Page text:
For example, my dog is a great source of humor for me. Just looking at him makes me smile. In fact, his photo is the screen saver on my computer and when I am feeling stressed or stuck in my writing, I take a break and spend time with him. Just watching him running around the yard chasing birds, butterflies and bugs, which he never catches, makes me laugh. And, after a few minutes I happily go back to my writing and suddenly, easily find the exact words I need.

 

Your Weekly Noodle Challenge…
I think the next best thing to solving a problem is finding some humor in it.  ~ Frank Howard Clark

I work in a hospital and on a recent weekend evening I was in the Emergency Department waiting room. It was crowded but quiet with a sense of anxiety. A little old lady, wearing a very large cowboy hat and using a carved walking stick shuffled up to me, looked me straight in the eyes and announced I am 100 years old! I didn’t know what to say and  blurted the first thing that popped into my mind, Well, you are just a sweet young thing. She started laughing and within a few seconds everyone who saw the exchange was laughing. I could feel the anxiety in the room decrease.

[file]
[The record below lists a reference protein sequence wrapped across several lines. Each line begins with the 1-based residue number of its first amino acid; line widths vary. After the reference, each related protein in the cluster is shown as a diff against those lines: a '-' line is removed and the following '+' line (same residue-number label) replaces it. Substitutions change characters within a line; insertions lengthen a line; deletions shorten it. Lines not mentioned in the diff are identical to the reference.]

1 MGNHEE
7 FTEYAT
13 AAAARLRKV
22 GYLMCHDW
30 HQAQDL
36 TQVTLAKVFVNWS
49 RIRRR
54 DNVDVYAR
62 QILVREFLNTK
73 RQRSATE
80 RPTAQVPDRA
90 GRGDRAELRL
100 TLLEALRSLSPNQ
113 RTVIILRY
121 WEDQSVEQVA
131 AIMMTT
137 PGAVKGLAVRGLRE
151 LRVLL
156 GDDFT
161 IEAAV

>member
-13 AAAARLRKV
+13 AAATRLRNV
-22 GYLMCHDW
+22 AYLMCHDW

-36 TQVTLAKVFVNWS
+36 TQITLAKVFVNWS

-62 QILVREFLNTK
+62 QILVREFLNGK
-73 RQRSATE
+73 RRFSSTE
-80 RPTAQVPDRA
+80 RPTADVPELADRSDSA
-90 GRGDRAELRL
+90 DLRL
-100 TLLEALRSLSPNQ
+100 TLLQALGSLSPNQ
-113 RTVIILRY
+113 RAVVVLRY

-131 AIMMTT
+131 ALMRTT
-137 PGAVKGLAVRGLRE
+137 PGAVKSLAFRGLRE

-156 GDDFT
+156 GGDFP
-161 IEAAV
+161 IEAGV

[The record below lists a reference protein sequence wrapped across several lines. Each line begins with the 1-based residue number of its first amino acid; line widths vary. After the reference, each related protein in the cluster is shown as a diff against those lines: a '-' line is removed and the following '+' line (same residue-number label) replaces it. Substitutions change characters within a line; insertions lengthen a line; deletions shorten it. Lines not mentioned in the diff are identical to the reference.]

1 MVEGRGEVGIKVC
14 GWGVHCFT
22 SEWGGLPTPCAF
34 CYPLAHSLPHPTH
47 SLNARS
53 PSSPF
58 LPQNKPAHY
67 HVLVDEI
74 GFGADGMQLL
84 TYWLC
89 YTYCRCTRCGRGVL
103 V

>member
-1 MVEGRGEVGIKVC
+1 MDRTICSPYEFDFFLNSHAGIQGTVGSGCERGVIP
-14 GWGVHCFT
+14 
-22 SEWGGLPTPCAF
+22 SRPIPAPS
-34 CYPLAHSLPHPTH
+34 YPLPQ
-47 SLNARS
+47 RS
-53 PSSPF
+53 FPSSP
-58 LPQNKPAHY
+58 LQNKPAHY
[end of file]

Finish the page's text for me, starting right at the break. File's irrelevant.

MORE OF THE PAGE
Think about a stressful situation, in hindsight what was funny about it? Share your experience with us in the Comments section below.

* To noodle: A verb meaning to mull over, think about, contemplate, ponder, puzzle over or brainstorm.

Image courtesy of Positive Health Online.

Your Weekly Noodle: August 19, 2015

Man jumping for joy by the ocean represents letting go of the past

Letting go of the past frees us to live in the present… and to experience joy.

Noodle* on This…